Right Wing Nut House



Filed under: Government, History, Politics, health care reform — Rick Moran @ 10:05 am

No matter how the vote in the House on health care reform turns out, the amateur historian in me is tickled to be living in such “interesting times.”

I think that 200 years from now, this interlude in American history will be seen in the same way that we look upon the Missouri Compromise, or the nullification debates. More modern examples would include the Civil Rights Act and Voting Rights Act. The impact that all those debates had on the future of America cannot be overstated.

Even debates over New Deal or Great Society social legislation were muted and, in retrospect, not as controversial as the health care reform bill that is being brought to the floor today.

Never has such a large part of the American economy been designated for federal control. Never has the government reached so far into the personal lives of its citizens, compelling them through force of law to surrender some of their liberty. Every American will be affected by this bill in ways that not even the bill’s most ardent supporters can say with any certainty.

It is, as was said of the 1981 tax cuts, “a crap shoot.”

There is the potential for great mischief - a veritable smorgasbord of slippery slopes - some more realistic than others. There is the danger that the bill will not do what its supporters say it will do; lower costs and cover more people. There is the certainty that with the government now paying more for health care, they will feel it necessary to, if not dictate, then strongly encourage people through punitive tax laws to change what they consider “unhealthy” behavior.

I have written often over the last months that some reform is vitally necessary. The system is broken. Too many who want and need insurance are priced out of the market. Costs are rising at a ruinous rate and are sucking the life out of our economy. And some provision must be made for those with chronic or pre-existing conditions who are rejected by insurance companies.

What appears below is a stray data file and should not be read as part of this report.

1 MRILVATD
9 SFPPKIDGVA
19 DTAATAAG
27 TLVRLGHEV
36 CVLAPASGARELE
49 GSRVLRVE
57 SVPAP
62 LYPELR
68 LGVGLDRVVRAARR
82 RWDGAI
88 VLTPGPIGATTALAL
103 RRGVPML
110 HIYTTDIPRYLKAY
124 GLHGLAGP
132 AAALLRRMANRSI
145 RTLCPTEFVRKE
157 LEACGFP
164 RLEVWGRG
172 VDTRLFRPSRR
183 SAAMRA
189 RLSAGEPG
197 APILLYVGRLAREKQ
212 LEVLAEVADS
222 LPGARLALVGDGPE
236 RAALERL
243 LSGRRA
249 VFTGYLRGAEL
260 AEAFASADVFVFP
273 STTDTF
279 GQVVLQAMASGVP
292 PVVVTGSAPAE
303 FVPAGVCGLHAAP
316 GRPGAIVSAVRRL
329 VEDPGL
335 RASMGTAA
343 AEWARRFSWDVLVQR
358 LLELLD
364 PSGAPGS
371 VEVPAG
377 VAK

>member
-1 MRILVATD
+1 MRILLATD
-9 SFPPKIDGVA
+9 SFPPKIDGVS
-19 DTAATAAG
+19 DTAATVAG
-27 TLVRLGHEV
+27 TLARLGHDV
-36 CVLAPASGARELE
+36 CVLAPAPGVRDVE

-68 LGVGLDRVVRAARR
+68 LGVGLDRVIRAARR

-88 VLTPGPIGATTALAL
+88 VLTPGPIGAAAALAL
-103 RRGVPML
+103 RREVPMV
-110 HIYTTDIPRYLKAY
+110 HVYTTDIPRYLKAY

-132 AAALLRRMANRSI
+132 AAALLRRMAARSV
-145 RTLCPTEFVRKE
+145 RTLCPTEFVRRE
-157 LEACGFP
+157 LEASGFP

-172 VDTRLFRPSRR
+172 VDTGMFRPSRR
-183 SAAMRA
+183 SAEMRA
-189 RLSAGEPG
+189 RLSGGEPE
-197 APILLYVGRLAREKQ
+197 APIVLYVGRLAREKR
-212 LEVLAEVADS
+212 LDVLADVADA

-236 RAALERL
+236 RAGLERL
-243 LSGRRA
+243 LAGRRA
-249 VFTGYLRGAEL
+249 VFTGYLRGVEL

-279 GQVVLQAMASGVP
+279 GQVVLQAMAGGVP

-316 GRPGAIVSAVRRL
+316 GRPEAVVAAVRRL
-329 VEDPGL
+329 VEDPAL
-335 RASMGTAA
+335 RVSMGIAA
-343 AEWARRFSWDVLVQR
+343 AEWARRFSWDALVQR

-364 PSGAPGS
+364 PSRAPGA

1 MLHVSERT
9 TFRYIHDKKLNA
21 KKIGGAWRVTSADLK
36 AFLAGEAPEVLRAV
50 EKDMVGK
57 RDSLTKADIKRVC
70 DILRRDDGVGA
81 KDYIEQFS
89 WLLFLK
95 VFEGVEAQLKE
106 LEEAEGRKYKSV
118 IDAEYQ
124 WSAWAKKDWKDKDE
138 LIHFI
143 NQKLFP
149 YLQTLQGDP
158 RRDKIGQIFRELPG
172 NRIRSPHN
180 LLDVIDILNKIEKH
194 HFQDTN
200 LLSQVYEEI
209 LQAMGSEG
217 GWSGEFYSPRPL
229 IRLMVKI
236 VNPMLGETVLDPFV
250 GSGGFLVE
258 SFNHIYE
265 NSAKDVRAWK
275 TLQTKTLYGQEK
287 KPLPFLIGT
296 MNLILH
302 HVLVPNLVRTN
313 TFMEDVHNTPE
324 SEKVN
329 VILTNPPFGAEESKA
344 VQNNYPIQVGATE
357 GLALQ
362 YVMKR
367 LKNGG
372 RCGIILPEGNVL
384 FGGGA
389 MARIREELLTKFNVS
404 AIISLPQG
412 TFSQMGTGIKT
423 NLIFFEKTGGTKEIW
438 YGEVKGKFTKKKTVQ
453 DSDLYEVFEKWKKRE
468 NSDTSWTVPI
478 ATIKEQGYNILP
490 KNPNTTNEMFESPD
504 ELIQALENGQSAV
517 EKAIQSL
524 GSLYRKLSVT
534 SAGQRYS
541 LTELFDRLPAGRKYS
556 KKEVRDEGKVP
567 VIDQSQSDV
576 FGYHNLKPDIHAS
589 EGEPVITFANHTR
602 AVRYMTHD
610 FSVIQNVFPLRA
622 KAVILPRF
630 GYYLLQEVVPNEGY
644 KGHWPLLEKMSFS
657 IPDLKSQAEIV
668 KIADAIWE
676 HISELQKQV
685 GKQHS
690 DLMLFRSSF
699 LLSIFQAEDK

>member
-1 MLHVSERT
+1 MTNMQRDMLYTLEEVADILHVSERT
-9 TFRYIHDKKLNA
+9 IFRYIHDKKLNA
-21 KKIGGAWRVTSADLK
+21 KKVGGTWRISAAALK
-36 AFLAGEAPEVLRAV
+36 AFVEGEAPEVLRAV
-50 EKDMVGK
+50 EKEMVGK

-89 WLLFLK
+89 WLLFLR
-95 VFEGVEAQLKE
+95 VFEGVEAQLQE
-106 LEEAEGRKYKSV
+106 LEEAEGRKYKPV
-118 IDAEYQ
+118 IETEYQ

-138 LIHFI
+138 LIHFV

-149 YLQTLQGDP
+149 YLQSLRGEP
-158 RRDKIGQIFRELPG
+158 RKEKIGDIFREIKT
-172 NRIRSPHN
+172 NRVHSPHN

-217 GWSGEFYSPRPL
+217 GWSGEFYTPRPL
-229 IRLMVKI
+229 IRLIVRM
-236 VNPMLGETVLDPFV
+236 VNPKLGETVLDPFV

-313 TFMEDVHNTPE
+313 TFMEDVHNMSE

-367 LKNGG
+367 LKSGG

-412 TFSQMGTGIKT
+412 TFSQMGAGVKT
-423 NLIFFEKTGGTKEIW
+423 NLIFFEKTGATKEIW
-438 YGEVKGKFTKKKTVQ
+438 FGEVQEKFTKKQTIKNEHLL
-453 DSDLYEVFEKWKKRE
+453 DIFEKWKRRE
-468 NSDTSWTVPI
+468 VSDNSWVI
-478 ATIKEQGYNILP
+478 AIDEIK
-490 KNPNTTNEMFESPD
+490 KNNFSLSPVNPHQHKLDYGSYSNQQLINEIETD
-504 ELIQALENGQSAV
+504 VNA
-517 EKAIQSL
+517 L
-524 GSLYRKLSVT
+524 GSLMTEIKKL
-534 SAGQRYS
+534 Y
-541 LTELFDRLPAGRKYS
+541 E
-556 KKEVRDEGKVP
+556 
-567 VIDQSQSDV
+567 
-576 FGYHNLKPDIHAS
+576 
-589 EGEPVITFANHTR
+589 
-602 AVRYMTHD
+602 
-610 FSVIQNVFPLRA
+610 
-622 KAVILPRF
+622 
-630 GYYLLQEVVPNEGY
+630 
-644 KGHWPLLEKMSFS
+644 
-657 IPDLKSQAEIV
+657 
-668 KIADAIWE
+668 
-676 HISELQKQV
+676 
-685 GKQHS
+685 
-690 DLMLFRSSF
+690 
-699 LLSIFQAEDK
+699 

Then there are the real biggies; We need to begin now to reform Medicare and Medicaid. There simply is no choice if we don’t want our economy to be destroyed.

But the bill that has been brought to the floor of the House today is far too ambitious in some areas, much too timid in others, way too expensive, and at bottom, an invitation for government to inject itself into the economic and personal lives of its citizens. The president and the Democrats have not made their case that this bill is the answer. Instead, they have made the primary goal of the process not the reform of health care, but a political yardstick by which to measure the president’s success. A failure is to be avoided because it would wound his presidency and damage the Democratic party’s chances for electoral success in 2010. Using that thinking, a bad bill is better than no bill at all - a recipe for unmitigated disaster.

This is not surprising because the monumental complexity of this bill makes it impossible to boil down into coherent policy. It is a slap-dash, confused, utterly incomprehensible mish mash of clashing interests, favors for industry, mandates for business, and the worst that nanny statism has to offer. It is too much for America to digest at once, and the best we can hope for is that the votes to pass it never materialize, forcing its withdrawal.

Despite the Democrat’s huge majority, chances for passage are still up in the air. That’s due to something that the president, in his health care reform speech, said was not in the bill but to no one’s surprise, ended up being included anyway; federal funding of abortions.

An agreement on language that would have set up an “independent monitor” to make sure that federal funds were not spent on abortion fell through last night - largely because the Catholic bishops, who are involved in the negotiations for this issue - wouldn’t support it.

Instead, Pelosi reluctantly agreed to a deal where Bart Stupak would be able to offer a floor amendment banning most federal funding for the procedure. It appears that this will satisfy a couple of dozen Democrats who will vote for the final package once the abortion amendment goes down to defeat.